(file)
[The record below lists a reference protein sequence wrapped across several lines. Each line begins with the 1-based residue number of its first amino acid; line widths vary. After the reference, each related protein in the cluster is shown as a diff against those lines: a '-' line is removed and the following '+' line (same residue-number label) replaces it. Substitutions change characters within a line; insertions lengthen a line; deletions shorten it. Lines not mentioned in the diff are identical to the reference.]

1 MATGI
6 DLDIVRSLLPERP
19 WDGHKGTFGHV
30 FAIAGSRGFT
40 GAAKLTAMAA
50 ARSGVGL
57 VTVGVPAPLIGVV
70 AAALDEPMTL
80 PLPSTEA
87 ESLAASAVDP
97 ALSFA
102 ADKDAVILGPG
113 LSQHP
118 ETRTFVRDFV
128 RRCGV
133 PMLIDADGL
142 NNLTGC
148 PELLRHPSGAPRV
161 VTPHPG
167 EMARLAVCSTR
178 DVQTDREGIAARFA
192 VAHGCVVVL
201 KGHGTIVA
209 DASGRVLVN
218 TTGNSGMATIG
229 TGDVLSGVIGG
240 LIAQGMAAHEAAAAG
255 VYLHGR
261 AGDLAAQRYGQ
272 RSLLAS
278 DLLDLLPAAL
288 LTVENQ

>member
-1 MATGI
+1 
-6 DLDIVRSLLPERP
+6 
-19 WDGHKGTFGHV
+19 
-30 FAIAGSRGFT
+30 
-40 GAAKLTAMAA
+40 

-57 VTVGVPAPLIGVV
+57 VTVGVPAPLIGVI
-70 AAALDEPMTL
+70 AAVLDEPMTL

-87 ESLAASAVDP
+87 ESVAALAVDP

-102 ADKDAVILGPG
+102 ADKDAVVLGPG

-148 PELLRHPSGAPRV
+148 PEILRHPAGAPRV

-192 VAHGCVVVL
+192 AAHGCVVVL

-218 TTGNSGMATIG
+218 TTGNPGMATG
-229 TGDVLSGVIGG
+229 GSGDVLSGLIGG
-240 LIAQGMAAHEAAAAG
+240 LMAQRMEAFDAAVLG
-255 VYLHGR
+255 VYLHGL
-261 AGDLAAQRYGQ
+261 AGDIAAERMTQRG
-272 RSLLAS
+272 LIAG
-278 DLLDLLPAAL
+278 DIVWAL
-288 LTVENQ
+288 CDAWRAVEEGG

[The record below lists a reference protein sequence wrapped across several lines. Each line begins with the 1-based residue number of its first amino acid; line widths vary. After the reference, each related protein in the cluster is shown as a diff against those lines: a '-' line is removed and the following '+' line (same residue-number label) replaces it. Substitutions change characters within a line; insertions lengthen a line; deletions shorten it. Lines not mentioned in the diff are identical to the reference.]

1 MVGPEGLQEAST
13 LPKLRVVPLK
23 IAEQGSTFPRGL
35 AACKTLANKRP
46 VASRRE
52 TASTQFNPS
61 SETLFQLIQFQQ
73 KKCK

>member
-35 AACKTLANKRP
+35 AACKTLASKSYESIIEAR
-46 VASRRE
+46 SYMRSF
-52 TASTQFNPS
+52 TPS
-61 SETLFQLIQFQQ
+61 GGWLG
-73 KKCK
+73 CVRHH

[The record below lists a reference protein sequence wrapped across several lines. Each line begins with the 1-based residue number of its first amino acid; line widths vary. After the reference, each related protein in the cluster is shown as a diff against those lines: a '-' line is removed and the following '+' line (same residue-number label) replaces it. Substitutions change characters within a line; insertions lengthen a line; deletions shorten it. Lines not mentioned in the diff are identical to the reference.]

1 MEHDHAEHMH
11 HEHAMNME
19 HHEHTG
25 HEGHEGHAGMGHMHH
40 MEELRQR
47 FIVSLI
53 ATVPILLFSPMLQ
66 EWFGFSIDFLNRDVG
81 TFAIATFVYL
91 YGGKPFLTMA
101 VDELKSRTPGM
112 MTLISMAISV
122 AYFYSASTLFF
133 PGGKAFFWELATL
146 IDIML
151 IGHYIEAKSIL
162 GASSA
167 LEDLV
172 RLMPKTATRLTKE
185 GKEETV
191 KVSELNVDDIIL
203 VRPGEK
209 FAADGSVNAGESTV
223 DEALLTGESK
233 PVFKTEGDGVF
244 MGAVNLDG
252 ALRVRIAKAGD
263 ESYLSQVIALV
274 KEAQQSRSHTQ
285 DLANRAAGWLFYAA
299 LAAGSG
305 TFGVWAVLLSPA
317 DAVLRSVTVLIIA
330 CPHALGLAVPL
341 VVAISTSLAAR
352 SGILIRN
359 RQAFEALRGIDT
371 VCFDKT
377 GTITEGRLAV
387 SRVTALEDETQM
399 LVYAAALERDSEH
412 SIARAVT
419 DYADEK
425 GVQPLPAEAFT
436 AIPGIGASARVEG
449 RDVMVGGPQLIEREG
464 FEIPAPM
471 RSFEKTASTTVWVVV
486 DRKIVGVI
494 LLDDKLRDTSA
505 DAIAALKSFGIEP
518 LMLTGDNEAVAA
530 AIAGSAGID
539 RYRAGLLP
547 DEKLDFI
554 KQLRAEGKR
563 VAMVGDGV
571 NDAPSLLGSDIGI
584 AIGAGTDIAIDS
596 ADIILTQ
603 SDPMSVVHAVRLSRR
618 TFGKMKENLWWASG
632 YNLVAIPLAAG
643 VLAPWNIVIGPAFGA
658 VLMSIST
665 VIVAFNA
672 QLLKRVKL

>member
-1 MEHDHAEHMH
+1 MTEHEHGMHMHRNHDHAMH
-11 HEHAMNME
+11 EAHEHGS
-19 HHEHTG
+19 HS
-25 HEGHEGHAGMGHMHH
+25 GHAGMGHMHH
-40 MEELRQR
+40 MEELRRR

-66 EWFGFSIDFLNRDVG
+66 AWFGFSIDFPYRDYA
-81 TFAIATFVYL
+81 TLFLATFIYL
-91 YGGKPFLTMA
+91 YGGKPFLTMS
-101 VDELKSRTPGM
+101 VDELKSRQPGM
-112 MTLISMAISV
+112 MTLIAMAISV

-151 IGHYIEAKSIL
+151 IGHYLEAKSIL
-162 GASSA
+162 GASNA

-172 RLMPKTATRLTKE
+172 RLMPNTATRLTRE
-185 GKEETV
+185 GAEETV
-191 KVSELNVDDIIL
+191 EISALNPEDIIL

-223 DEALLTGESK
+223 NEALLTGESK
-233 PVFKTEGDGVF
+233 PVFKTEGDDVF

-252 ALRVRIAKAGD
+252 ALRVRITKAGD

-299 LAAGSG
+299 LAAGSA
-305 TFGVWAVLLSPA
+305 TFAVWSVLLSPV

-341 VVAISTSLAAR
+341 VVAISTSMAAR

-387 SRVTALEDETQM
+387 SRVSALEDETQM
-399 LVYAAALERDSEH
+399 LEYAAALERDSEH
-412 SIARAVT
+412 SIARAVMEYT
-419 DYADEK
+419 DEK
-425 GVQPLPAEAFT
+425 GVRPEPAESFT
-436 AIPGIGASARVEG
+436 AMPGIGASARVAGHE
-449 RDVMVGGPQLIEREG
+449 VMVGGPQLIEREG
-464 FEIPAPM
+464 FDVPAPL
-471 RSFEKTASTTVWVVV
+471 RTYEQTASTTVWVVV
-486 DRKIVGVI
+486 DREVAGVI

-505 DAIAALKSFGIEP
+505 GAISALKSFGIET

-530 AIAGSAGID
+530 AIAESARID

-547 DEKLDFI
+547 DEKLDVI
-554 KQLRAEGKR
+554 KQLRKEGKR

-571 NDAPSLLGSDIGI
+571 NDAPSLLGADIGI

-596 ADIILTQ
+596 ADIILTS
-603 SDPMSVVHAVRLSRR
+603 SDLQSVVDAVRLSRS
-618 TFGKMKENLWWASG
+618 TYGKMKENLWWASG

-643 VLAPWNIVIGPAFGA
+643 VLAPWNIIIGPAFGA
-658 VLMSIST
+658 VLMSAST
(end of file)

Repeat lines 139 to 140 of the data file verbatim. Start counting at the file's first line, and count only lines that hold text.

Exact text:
449 RDVMVGGPQLIEREG
464 FEIPAPM